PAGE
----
SBD/October 21, 2013/Media

Critics Continue To Assail Additional Thursday NFL Game; Is There Too Much Football On TV?

There is "no chance" of the NFL creating a second Thursday night game package, but the current Thursday set of games could be "split between the NFL Network and another network in a big-money deal for the league" as soon as '15, according to a source cited by SI's Peter King. Pro Football Talk's Mike Florio said even if the NFL was "interested in a Thursday night doubleheader," the NFLPA is "not interested." Florio: "I'm told they would oppose. They are not interested in exposing players to more short week games and the only way it would be a discussion point would be if in some way the players' share of the total revenue would be adjusted in their favor" ("FNIA," NBC, 10/20). The WALL STREET JOURNAL's Matthew Futterman asked, "Why all the controversy about a seemingly innocuous idea?" Perhaps because "any shift in the schedule may need the approval of the players, who hate the short turnaround and aren't likely to want to double the number of teams subjected to it each week." NFLPA officials "believe another Thursday night game constitutes a change in working conditions and must be collectively bargained" (WALL STREET JOURNAL, 10/19).

WATERING DOWN THE PRODUCT? In N.Y., Bob Raissman said the NFL should not think about adding another Thursday night game, as there already are "too many NFL games available on television." The league's "product, despite the monster ratings, is super-saturated." Adding another TV package "will be the tipping point," as ratings "will start heading in another direction." Raissman: "There comes a point when MORE is not good. The NFL is headed there" (N.Y. DAILY NEWS, 10/20). In Buffalo, Mark Gaughan wrote adding another Thursday night game is "a terrible idea." Players "dislike Thursday games," and coaches "hate" them. Gaughan: "Maximize revenue in ways that don’t hurt the quality of the product on the field." NFL owners "demand more advertising dollars," so "put advertising logos on the front of jerseys, as the European soccer teams do." But "don’t keep letting the NFL’s broadcast committee run roughshod over the competition committee" (BUFFALO NEWS, 10/20). Meanwhile, in Tampa, Tom Jones wrote, "Yeah, sure, NFL is worried about player safety, that's why they have teams playing two games in five days or, as the Bucs are about to do, three games in 14 days" (TAMPABAY.com, 10/18).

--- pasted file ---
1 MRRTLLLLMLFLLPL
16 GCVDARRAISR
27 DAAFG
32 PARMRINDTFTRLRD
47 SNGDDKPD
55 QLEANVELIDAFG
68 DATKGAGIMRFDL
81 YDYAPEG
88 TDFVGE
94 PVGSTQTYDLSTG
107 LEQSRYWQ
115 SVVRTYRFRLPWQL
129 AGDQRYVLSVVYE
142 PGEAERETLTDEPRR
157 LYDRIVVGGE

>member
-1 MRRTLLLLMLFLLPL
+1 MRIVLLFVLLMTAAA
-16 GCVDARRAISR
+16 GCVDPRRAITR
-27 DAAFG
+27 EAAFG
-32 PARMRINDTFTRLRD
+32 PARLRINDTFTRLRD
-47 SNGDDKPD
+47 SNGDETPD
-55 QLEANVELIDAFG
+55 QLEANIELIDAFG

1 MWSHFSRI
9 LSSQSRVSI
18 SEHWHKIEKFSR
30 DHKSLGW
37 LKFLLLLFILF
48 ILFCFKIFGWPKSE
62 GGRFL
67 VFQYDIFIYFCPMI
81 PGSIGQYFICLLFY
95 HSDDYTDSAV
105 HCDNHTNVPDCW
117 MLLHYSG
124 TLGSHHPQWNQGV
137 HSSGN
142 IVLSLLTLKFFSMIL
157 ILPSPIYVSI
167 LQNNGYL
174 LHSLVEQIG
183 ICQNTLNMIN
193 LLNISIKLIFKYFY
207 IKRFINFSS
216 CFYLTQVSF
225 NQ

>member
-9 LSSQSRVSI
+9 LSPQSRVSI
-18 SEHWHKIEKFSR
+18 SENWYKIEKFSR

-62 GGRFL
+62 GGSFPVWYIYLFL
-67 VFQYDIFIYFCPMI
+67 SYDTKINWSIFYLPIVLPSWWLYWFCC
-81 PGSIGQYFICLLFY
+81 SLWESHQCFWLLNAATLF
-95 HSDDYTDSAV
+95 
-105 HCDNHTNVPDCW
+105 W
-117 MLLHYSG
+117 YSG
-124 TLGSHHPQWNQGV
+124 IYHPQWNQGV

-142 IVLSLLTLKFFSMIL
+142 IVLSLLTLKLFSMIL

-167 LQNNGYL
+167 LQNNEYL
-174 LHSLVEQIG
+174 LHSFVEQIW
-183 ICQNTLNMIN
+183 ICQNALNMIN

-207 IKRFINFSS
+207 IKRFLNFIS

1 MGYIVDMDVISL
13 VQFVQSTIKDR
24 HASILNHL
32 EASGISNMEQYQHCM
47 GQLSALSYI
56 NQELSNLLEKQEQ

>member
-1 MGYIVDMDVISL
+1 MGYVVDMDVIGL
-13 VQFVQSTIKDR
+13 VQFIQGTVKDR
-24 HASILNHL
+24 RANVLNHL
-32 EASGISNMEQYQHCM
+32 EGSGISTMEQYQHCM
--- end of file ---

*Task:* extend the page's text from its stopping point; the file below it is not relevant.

PICKED OVER: SPORTS ON EARTH's Aaron Gordon wrote NFL Network's Thursday games are "fundamentally different than other primetime matchups: They're not hand-picked by the league to be great games." They are "just your average, run-of-the-mill NFL games." Gordon: "Let's take a step back and look at this process. You have all your NFL games of each week. Take the best three off the table, because those go to the late afternoon, Sunday night and Monday night games. We can safely assume that the three worst games probably won't be put on national television, so take those off the table too. You've now removed the top three and bottom three games from the potential Thursday Night Football pool. When things are neither exceptionally good nor bad, they are more or less average." Also, if every team "has to play in primetime at least once," there are going to be "more bad teams on Thursday nights than on Sunday or Monday nights" (SPORTSONEARTH.com, 10/20).
Return to top

Related Topics:

NFL, Media

Video Powered By - Castfire CMS Powered By - Sitecore

Report a Bug